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This is an R.E.O. Speed Wagon. I know, right?! It was named after Ransom E. Olds, the founder of Oldsmobile.

Full of charming artifacts, the museum catapulted me into memories of my extended family, particularly my aunt’s in-laws, who farmed in New Jersey. I will intersperse pictures of items from the permanent collection amongst the photos of the quilt show.

Model T Ford

Model T Ford

You can click on the smaller images to enlarge and see the captions.

Silent auction items, including antique quilt blocks.

Silent auction items, including antique quilt blocks.

Some of the items for sale in the gift shop. I bought a hand-made pincushion made from a ceramic cornucopia.

Some of the items for sale in the gift shop. I bought a hand-made pincushion made from a ceramic cornucopia.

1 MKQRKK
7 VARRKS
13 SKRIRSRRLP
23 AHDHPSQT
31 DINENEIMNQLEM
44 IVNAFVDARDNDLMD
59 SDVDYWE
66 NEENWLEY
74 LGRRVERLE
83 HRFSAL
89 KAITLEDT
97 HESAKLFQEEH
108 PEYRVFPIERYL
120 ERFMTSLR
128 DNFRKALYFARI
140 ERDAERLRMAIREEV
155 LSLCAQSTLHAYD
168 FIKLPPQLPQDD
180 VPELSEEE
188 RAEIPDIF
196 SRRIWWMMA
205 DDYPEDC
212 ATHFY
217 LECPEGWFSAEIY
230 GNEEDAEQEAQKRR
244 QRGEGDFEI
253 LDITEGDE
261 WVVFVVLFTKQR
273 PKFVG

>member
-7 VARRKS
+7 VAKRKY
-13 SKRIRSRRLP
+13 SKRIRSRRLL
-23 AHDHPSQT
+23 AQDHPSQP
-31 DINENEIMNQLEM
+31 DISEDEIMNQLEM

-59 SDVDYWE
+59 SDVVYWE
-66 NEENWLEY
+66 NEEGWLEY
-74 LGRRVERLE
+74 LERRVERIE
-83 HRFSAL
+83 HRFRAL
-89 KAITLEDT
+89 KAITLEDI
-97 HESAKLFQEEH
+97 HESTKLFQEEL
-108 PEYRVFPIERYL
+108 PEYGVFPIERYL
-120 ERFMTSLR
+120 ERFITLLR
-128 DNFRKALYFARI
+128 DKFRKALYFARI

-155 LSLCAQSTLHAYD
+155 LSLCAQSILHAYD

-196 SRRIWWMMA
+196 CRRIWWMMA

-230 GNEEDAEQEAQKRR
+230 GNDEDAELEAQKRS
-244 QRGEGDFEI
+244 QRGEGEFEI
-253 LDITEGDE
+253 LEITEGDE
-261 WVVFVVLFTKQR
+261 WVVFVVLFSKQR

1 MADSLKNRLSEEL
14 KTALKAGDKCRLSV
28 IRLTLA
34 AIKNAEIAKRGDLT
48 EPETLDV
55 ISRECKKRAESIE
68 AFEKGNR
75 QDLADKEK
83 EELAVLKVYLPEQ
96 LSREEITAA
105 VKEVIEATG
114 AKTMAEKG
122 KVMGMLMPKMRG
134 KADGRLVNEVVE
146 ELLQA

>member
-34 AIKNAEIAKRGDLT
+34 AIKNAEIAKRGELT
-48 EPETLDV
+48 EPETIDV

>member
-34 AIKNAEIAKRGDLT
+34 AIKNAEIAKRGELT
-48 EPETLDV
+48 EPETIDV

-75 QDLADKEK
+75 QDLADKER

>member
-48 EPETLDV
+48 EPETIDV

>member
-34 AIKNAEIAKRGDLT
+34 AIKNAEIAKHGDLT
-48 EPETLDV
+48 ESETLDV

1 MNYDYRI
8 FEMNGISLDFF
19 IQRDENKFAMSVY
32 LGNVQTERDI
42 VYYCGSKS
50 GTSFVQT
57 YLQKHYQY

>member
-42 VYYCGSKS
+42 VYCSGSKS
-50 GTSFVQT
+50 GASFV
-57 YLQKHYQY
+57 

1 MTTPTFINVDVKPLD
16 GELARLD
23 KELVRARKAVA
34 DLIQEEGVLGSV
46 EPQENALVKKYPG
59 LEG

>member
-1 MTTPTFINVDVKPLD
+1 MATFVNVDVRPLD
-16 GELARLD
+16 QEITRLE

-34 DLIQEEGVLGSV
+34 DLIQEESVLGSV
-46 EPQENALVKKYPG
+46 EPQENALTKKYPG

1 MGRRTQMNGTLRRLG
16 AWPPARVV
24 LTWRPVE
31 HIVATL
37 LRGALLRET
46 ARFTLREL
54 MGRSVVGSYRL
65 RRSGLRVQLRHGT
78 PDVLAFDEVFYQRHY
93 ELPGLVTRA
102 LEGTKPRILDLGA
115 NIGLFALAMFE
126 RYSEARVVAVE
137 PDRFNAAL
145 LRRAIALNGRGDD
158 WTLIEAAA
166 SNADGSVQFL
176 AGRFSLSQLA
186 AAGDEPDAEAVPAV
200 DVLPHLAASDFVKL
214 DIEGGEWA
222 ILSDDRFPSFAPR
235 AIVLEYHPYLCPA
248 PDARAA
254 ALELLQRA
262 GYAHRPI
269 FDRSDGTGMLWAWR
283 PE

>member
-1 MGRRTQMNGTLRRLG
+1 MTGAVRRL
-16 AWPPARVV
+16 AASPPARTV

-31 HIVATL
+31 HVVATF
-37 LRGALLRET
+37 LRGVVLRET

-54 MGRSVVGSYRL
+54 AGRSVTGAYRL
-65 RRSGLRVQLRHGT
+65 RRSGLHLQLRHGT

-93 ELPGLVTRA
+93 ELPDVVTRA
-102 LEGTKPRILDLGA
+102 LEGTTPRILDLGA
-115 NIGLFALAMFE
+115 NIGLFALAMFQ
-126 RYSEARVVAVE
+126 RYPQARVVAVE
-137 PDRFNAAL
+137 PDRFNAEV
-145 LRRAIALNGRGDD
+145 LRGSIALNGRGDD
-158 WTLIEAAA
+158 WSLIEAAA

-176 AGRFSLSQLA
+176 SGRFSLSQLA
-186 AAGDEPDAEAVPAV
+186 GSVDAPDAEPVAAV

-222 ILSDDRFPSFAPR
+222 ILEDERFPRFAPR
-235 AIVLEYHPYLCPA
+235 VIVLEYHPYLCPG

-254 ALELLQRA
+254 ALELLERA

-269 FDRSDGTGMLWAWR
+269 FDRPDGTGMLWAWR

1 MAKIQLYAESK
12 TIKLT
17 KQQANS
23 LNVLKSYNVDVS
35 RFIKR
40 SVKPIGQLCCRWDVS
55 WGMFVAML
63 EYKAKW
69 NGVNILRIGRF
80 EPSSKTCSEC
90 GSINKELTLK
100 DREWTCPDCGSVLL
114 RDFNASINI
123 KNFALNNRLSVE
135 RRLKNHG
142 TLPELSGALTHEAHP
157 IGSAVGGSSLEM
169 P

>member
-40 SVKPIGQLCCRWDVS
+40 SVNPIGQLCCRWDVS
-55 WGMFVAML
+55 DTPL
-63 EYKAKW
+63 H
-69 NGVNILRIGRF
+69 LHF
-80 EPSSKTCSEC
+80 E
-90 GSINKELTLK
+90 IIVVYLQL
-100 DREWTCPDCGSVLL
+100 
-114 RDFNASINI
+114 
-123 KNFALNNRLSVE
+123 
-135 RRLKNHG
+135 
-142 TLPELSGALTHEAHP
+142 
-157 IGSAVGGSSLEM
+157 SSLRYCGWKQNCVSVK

On Tuesday, Thursday, and Saturday mornings, a group of quilters gathers at the museum to work.

Who wouldn’t want a laundry room equipped with these lovely washing machines, fully loaded with mechanical wringers?

 

Seeing the crazy quilt below triggered a memory from my childhood. When I was a little girl, an elderly friend of my parents gave them an old crazy quilt like this, heavily embroidered silk bordered and backed with burgundy velvet. My mother gave it to me to use as a bedspread on my bed, until it deteriorated into shreds. Knowing what I know now, I wish I’d had the option of saving it. I suspect it was already pretty worn out when we got it.

Crazy qu

World War I artifacts from the Military exhibit:

Let us never forget our men and women in uniform who have perished in service to our country.

The quilt show runs through May 30, 2016. It was so worth my $4 (senior discount) to see it. And the museum is absolutely charming. I’ll be back again. And the quilt show is an annual event! See you next year, maybe.